In the Interest of J.D.G., a child.
Fifteen-year-old J.D.G. was charged with possessing marijuana and possessing methamphetamine. He moved to suppress the evidence, asserting that it was procured during an illegal search. The trial court denied the motion, but granted a certificate for immediate review. Finding no error, we affirm.
On appeal from a ruling on a motion to suppress, we construe the evidence most favorably to uphold the findings and judgment of the trial court.1 “[T]he trial court's findings on disputed facts and credibility are adopted unless they are clearly erroneous.” 2 Viewed in this manner, the evidence shows that on the evening of January 4, 2005, Deputy Tammy Higgins of the Walker County Sheriff's Office observed J.D.G. and another minor rattling the front door of a house in an attempt to enter. Higgins, who knew there had been some break-ins in the area, called the two boys to her, and they climbed over a cinder block wall and walked toward her.
While speaking with the boys, Higgins noticed cigarettes littering the path the boys had taken. Although it had been raining that day, the cigarettes were dry. Higgins left the two boys talking to another law enforcement officer, whom the boys apparently knew, as she retraced their steps. When she reached the cinder block wall, Higgins discovered a cellophane bag that appeared to be from a cigarette package that contained marijuana. According to Higgins, the bag was “dry and warm to [her] touch.”
Although the two boys denied ownership of the marijuana, “they were taken into custody” and charged with possession. Higgins testified that, incident to the arrest, she searched J.D.G. Initially, she patted him down. However, J.D.G. kept fidgeting and putting his hand in his pocket. Accordingly, before Higgins handcuffed him, she reached into his pocket to ensure he was not armed. At that time, Higgins discovered a small plastic bag that contained a white powdery substance which, when field-tested, was positive for methamphetamine.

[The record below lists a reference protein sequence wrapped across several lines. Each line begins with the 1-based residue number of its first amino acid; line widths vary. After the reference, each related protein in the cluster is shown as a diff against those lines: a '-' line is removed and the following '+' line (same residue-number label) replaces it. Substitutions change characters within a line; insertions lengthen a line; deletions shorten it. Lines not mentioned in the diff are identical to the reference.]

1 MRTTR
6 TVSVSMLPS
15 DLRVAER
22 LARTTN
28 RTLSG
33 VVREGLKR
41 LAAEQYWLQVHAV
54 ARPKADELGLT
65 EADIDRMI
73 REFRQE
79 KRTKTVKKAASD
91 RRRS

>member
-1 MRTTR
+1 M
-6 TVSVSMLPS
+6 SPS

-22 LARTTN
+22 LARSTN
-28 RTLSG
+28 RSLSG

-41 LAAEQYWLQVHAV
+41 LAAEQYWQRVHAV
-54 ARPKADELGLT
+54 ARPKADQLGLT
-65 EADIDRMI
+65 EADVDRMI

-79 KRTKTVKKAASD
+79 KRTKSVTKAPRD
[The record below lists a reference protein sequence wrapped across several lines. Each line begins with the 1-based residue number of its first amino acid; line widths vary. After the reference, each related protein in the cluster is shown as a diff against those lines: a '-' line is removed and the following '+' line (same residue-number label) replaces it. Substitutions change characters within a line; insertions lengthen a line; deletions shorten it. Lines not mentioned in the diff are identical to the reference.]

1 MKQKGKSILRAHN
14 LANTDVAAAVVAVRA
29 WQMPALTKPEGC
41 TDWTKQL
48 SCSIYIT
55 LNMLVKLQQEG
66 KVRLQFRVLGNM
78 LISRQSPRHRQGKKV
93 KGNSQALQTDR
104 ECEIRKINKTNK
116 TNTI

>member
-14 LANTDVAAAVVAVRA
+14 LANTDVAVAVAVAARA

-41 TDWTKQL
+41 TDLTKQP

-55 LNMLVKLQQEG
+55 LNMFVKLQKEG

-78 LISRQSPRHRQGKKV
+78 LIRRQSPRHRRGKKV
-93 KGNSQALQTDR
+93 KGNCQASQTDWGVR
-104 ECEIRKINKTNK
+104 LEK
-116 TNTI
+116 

J.D.G. moved to suppress the methamphetamine evidence Higgins discovered, arguing that since he was not under arrest at the time Higgins searched him, the evidence was illegally seized. The trial court rejected this argument, finding that the search was “lawful and was incident to a lawful arrest.”
Under Georgia law, “[w]hen a lawful arrest is effected[,] a peace officer may reasonably search the person arrested and the area within the person's immediate presence for the purpose of discovering or seizing the fruits of the crime for which the person has been arrested.” 3 Here, J.D.G. contends that, notwithstanding Higgins' testimony that she was placing him under arrest, he was not legally arrested because there were “no external indication[s]” of such an arrest, such as a statement to J.D.G. that he was under arrest.
J.D.G. appears to advocate for a “bright line” rule to determine when a suspect is actually under arrest for purposes of a search incident to the arrest. However, there is no “bright line” rule when it comes to determining whether a person has been placed under arrest under these circumstances.4 Rather, the appropriate inquiry is whether, at the time of the allegedly improper search, the officer had probable cause to arrest the suspect.5 In this case, Higgins' discovery of the cellophane bag of marijuana, which was still warm to the touch, gave her probable cause to arrest J.D.G., and she was thus authorized to search him incident to that arrest.6 It follows that the trial court properly denied his motion to suppress.7
1. See Wright v. State, 272 Ga.App. 423, 424(1), 612 S.E.2d 576 (2005).
3. (Punctuation omitted.) Bond v. State, 271 Ga.App. 849, 853(2), 610 S.E.2d 609 (2005).
4. See State v. Jones, 245 Ga.App. 763, 766(2), 538 S.E.2d 819 (2000).
5. See id.; Wright, supra at 428(3), 612 S.E.2d 576; Satterfield v. State, 251 Ga.App. 141, 144, 553 S.E.2d 820 (2001).
6. See Satterfield, supra.
7. See id. at 144-145, 553 S.E.2d 820.
RUFFIN, Chief Judge.
JOHNSON, P.J., and BARNES, J., concur.